True Quality CleaningStraight talk about caring for fine garments & household textiles from an expert who calls it like it is. In plain English.

When hand pressed, isn't handpressed (part one)

Louis Vuitton bagBritain's Advertising Standards Authority (ASA) just banned two Louis Vuitton ads, ruling that the ads misled consumers into believing that their products are hand-made.

One of the ads featured a photograph of a woman hard-stitching the handle of a handbag. The second ad showed a woman hand-cutting the folds of a wallet.

The text of the latter ad reads: "In everything from Louis Vuitton, there are elements that cannot be fully explained. What secret little gestures do our craftsmen discretely pass on? How do we blend innate skill and inherent prowess? Or how can five tiny folds lengthen the life of a wallet? Let's allow these mysteries to hang in the air. Time will provide the answers."

At first, Louis Vuitton argued that their campaign was a "homage to the craftsmanship" of their "artisans", and were dramatized interpretations of their production processes. Later, they were forced to admit that they used sewing machines for "strength, accuracy and durability."

The ASA concluded that the ads were deceptive because Louis Vuitton had failed to prove that their products were hand-made.

In arguing their case before the ASA, Louis Vuitton could not overcome the fact that their luxury goods are made primarily by machine and that human involvement in the process was limited to operating a machine.

So what's all this got to do with drycleaning and shirt laundry?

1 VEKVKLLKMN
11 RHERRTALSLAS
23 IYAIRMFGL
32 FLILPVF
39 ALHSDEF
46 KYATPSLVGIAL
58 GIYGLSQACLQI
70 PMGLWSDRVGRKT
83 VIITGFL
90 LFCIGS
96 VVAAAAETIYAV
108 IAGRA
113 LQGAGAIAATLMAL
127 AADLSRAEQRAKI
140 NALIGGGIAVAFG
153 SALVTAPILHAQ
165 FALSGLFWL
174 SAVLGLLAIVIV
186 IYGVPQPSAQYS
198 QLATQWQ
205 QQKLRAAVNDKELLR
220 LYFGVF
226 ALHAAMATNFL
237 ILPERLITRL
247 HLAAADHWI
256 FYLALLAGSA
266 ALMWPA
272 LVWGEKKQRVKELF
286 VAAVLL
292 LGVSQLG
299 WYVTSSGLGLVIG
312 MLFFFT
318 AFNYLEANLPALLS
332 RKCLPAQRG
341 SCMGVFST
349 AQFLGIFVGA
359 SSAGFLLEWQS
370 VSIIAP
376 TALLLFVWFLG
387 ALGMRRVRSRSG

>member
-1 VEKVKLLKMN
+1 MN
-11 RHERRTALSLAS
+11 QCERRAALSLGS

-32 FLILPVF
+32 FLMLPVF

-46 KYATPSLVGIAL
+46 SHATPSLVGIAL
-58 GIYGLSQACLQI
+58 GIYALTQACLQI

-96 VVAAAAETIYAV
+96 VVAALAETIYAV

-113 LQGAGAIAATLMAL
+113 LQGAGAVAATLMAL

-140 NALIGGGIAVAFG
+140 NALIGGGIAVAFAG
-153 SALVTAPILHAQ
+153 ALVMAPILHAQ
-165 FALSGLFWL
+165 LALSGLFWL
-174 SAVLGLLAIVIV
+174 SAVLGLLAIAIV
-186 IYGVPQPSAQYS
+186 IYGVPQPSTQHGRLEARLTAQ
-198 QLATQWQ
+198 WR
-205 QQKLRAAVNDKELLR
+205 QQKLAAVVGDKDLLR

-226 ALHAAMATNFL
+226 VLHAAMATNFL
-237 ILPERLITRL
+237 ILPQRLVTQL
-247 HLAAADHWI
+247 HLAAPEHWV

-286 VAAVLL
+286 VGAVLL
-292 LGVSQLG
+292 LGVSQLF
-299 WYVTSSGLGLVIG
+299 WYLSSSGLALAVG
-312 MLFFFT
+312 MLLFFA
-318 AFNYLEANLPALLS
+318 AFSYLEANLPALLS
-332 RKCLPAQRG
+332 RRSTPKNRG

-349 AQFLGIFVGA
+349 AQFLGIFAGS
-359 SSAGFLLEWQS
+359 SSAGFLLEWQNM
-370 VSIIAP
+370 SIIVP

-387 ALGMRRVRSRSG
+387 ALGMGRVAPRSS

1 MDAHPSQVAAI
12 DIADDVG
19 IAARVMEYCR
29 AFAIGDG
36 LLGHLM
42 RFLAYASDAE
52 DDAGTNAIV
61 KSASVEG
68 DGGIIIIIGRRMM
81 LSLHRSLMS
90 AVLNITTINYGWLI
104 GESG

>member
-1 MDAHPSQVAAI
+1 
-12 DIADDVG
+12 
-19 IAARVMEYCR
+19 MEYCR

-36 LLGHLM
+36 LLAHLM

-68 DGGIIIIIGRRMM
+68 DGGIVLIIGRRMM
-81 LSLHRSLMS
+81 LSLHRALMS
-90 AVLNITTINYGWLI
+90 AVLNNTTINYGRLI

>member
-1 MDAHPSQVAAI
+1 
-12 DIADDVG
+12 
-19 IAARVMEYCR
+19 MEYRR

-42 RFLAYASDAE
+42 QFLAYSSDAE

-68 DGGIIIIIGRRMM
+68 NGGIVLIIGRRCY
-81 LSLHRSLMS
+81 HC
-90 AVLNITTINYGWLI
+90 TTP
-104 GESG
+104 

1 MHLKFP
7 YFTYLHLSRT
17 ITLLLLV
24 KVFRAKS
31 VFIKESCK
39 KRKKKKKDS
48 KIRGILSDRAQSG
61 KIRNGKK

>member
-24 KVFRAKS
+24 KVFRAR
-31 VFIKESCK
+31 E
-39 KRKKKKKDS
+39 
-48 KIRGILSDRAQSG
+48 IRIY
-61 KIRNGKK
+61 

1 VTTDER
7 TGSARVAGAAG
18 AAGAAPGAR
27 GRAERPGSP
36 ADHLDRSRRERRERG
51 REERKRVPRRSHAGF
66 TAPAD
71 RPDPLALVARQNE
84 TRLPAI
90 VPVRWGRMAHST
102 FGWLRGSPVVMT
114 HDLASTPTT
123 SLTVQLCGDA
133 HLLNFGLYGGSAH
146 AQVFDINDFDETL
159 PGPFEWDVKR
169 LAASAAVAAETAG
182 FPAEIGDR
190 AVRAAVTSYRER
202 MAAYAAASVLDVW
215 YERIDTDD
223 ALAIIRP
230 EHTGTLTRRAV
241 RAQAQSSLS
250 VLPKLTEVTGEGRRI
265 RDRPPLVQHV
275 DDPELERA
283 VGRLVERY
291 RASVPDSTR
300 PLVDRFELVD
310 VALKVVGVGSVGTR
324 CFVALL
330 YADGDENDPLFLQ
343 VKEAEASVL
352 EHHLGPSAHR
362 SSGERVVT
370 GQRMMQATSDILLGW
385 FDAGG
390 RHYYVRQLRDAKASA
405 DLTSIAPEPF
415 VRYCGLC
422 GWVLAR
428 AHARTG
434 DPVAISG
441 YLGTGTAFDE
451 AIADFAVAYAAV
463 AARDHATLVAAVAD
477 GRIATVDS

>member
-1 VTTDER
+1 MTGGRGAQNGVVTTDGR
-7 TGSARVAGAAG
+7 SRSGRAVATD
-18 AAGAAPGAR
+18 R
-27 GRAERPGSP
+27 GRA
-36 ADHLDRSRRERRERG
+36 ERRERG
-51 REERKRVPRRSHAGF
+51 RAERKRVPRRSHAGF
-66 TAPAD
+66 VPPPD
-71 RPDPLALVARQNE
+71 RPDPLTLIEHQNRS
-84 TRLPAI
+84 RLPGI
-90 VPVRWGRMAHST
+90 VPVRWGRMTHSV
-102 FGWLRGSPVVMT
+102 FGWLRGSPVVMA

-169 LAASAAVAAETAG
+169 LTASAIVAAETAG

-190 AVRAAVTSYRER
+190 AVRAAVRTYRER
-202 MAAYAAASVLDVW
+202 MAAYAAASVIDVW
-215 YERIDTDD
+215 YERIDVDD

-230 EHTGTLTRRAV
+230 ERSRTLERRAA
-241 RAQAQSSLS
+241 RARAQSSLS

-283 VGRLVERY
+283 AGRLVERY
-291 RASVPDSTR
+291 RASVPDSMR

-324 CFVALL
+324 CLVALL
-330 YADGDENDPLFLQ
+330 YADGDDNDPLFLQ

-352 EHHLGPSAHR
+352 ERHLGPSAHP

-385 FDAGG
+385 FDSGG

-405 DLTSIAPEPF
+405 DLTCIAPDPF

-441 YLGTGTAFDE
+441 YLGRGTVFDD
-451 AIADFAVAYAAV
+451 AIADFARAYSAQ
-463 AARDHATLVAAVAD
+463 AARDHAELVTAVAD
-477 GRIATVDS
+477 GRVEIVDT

Hand pressed shirtJust this: almost every cleaner swears that they hand press your fine garments and shirts. But, just like Louis Vuitton, the facts prove to be quite different.

Truth is, ordinary cleaners love their presses.

Why? Because, of all the functions performed by a cleaner, pressing is where ordinary cleaners can achieve the greatest productivity, i.e., where they can move garments through their system with maximum speed. This is especially the case at lower and mid-priced cleaners and at so-called high-end cleaners that offer a two tier pricing structure, generically, dubbed their "basic" and "premium" service.

Hand pressed embroideredPressing is where your garments are banged out on a press at a furious rate. Typically, 30 to 40 pants per hour per presser; 20 to 30 non-pant garments per hour per presser; and 40 to 50 laundered shirts per hour on a "single buck" shirt pressing machine (80 to 100 per hour on a "double buck" shirt pressing machine).

That's 1 or 2 minutes per laundered shirt and 2 to 3 minutes per garment that's not a laundered shirt!

Here's the problem: pressing is the area of operations where a cleaner can inflict the greatest damage to a garment.

Pressing is where your garments are subjected to too much pressure, with too much steam, for way too long. Especially when it comes to wools, silks, rayons, knits, and other non-cotton and non-linen fabrics.

Poor pressing results in shine; seam, flap and button impressions; moire-like press pad impressions; double creases; wrinkled seams and linings; puckered seams; wrinkled collars, cuffs, underarms, sleeve pleats, sleeve plackets and front plackets; wrinkled cuff/sleeve and sleeve/body joins; and other "crimes of fashion".

By contrast, a true quality cleaner will hand iron your fine garments. A hand iron in the hands of a skilled finisher will produce an infinitely superior garment than a press in the hands of a machine operator.

Someone ought to introduce ordinary cleaners to the hand iron.

But that's just me letting off steam.

How can I help you?


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